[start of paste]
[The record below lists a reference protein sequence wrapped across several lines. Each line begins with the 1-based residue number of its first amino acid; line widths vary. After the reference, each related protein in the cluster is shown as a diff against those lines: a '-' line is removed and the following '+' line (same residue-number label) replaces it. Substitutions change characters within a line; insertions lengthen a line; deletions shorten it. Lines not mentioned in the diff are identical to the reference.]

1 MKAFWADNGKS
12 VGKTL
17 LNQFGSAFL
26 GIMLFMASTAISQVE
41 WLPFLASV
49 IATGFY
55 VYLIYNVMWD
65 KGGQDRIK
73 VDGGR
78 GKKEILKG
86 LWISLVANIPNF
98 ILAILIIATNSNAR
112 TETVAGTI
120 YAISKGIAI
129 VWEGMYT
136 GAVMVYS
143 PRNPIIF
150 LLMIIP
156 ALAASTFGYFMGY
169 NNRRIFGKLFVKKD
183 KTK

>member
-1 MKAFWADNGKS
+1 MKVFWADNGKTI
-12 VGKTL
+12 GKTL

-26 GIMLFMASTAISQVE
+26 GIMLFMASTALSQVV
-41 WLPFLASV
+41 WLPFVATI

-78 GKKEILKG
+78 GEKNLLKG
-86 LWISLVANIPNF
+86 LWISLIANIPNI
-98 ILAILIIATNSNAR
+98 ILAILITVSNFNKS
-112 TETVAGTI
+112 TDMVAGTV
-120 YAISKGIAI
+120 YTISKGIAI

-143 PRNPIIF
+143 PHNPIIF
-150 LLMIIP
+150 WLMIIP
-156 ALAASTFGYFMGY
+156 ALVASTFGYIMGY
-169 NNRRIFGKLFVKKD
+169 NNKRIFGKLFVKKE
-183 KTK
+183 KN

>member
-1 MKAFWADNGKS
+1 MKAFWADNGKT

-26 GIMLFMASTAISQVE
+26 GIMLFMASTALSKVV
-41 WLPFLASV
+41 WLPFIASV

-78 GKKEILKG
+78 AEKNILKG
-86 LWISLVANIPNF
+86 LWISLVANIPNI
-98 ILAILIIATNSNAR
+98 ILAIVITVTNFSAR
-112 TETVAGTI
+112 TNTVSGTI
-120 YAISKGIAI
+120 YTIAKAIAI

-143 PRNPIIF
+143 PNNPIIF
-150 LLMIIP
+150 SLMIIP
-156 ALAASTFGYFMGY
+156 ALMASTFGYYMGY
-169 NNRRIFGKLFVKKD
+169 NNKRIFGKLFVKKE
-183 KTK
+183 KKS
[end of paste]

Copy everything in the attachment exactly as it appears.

[The record below lists a reference protein sequence wrapped across several lines. Each line begins with the 1-based residue number of its first amino acid; line widths vary. After the reference, each related protein in the cluster is shown as a diff against those lines: a '-' line is removed and the following '+' line (same residue-number label) replaces it. Substitutions change characters within a line; insertions lengthen a line; deletions shorten it. Lines not mentioned in the diff are identical to the reference.]

1 MKAFWADNGKS
12 VGKTL
17 LNQFGSAFL
26 GIMLFMASTAISQVE
41 WLPFLASV
49 IATGFY
55 VYLIYNVMWD
65 KGGQDRIK
73 VDGGR
78 GKKEILKG
86 LWISLVANIPNF
98 ILAILIIATNSNAR
112 TETVAGTI
120 YAISKGIAI
129 VWEGMYT
136 GAVMVYS
143 PRNPIIF
150 LLMIIP
156 ALAASTFGYFMGY
169 NNRRIFGKLFVKKD
183 KTK

>member
-1 MKAFWADNGKS
+1 MKVFWADNGKTI
-12 VGKTL
+12 GKTL

-26 GIMLFMASTAISQVE
+26 GIMLFMASTALSQVV
-41 WLPFLASV
+41 WLPFVATI

-78 GKKEILKG
+78 GEKNLLKG
-86 LWISLVANIPNF
+86 LWISLIANIPNI
-98 ILAILIIATNSNAR
+98 ILAILITVSNFNKS
-112 TETVAGTI
+112 TDMVAGTV
-120 YAISKGIAI
+120 YTISKGIAI

-143 PRNPIIF
+143 PHNPIIF
-150 LLMIIP
+150 WLMIIP
-156 ALAASTFGYFMGY
+156 ALVASTFGYIMGY
-169 NNRRIFGKLFVKKD
+169 NNKRIFGKLFVKKE
-183 KTK
+183 KN

>member
-1 MKAFWADNGKS
+1 MKAFWADNGKT

-26 GIMLFMASTAISQVE
+26 GIMLFMASTALSKVV
-41 WLPFLASV
+41 WLPFIASV

-78 GKKEILKG
+78 AEKNILKG
-86 LWISLVANIPNF
+86 LWISLVANIPNI
-98 ILAILIIATNSNAR
+98 ILAIVITVTNFSAR
-112 TETVAGTI
+112 TNTVSGTI
-120 YAISKGIAI
+120 YTIAKAIAI

-143 PRNPIIF
+143 PNNPIIF
-150 LLMIIP
+150 SLMIIP
-156 ALAASTFGYFMGY
+156 ALMASTFGYYMGY
-169 NNRRIFGKLFVKKD
+169 NNKRIFGKLFVKKE
-183 KTK
+183 KKS